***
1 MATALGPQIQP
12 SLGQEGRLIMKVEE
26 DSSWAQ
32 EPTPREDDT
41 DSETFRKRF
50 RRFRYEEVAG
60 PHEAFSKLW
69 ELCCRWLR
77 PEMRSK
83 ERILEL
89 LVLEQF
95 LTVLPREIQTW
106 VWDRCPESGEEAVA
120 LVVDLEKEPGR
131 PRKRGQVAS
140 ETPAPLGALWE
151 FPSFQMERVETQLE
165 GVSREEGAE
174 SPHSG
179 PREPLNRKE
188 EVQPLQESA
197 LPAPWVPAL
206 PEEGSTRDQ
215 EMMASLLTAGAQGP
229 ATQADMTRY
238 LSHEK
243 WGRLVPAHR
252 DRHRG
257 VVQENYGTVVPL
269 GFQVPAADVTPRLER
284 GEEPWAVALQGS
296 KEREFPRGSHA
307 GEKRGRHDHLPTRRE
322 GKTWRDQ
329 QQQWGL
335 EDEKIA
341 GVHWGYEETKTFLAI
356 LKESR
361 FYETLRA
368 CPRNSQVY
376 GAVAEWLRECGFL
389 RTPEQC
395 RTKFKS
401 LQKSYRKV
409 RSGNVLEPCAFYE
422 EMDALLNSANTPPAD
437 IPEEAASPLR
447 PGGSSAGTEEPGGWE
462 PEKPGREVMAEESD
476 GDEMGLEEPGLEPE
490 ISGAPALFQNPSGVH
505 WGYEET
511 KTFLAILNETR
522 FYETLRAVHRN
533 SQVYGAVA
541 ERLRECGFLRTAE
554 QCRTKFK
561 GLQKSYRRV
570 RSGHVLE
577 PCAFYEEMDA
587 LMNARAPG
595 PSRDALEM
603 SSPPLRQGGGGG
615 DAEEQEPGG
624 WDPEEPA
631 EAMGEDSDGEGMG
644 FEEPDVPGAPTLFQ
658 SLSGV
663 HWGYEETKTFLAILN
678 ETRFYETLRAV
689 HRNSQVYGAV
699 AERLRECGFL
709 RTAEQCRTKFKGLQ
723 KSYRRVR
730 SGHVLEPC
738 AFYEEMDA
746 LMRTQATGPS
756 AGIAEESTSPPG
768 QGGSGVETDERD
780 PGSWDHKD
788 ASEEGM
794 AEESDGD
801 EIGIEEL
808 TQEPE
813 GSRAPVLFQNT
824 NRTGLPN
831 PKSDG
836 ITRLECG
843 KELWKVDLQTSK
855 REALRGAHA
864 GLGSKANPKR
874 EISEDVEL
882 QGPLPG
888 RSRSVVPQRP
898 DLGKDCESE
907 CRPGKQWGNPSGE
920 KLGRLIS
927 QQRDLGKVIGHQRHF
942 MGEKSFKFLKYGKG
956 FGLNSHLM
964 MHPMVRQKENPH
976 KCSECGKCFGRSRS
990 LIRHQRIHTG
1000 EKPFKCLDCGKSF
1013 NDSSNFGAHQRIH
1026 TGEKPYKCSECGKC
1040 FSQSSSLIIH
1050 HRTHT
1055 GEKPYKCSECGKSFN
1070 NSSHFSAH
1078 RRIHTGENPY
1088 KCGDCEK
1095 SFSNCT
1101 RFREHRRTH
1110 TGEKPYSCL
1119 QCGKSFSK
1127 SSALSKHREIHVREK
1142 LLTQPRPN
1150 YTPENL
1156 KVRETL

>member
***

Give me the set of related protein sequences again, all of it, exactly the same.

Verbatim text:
1 MATALGPQIQP
12 SLGQEGRLIMKVEE
26 DSSWAQ
32 EPTPREDDT
41 DSETFRKRF
50 RRFRYEEVAG
60 PHEAFSKLW
69 ELCCRWLR
77 PEMRSK
83 ERILEL
89 LVLEQF
95 LTVLPREIQTW
106 VWDRCPESGEEAVA
120 LVVDLEKEPGR
131 PRKRGQVAS
140 ETPAPLGALWE
151 FPSFQMERVETQLE
165 GVSREEGAE
174 SPHSG
179 PREPLNRKE
188 EVQPLQESA
197 LPAPWVPAL
206 PEEGSTRDQ
215 EMMASLLTAGAQGP
229 ATQADMTRY
238 LSHEK
243 WGRLVPAHR
252 DRHRG
257 VVQENYGTVVPL
269 GFQVPAADVTPRLER
284 GEEPWAVALQGS
296 KEREFPRGSHA
307 GEKRGRHDHLPTRRE
322 GKTWRDQ
329 QQQWGL
335 EDEKIA
341 GVHWGYEETKTFLAI
356 LKESR
361 FYETLRA
368 CPRNSQVY
376 GAVAEWLRECGFL
389 RTPEQC
395 RTKFKS
401 LQKSYRKV
409 RSGNVLEPCAFYE
422 EMDALLNSANTPPAD
437 IPEEAASPLR
447 PGGSSAGTEEPGGWE
462 PEKPGREVMAEESD
476 GDEMGLEEPGLEPE
490 ISGAPALFQNPSGVH
505 WGYEET
511 KTFLAILNETR
522 FYETLRAVHRN
533 SQVYGAVA
541 ERLRECGFLRTAE
554 QCRTKFK
561 GLQKSYRRV
570 RSGHVLE
577 PCAFYEEMDA
587 LMNARAPG
595 PSRDALEM
603 SSPPLRQGGGGG
615 DAEEQEPGG
624 WDPEEPA
631 EAMGEDSDGEGMG
644 FEEPDVPGAPTLFQ
658 SLSGV
663 HWGYEETKTFLAILN
678 ETRFYETLRAV
689 HRNSQVYGAV
699 AERLRECGFL
709 RTAEQCRTKFKGLQ
723 KSYRRVR
730 SGHVLEPC
738 AFYEEMDA
746 LMRTQATGPS
756 AGIAEESTSPPG
768 QGGSGVETDERD
780 PGSWDHKD
788 ASEEGM
794 AEESDGD
801 EIGIEEL
808 TQEPE
813 GSRAPVLFQNT
824 NRTGLPN
831 PKSDG
836 ITRLECG
843 KELWKVDLQTSK
855 REALRGAHA
864 GLGSKANPKR
874 EISEDVEL
882 QGPLPG
888 RSRSVVPQRP
898 DLGKDCESE
907 CRPGKQWGNPSGE
920 KLGRLIS
927 QQRDLGKVIGHQRHF
942 MGEKSFKFLKYGKG
956 FGLNSHLM
964 MHPMVRQKENPH
976 KCSECGKCFGRSRS
990 LIRHQRIHTG
1000 EKPFKCLDCGKSF
1013 NDSSNFGAHQRIH
1026 TGEKPYKCSECGKC
1040 FSQSSSLIIH
1050 HRTHT
1055 GEKPYKCSECGKSFN
1070 NSSHFSAH
1078 RRIHTGENPY
1088 KCGDCEK
1095 SFSNCT
1101 RFREHRRTH
1110 TGEKPYSCL
1119 QCGKSFSK
1127 SSALSKHREIHVREK
1142 LLTQPRPN
1150 YTPENL
1156 KVRETL

>member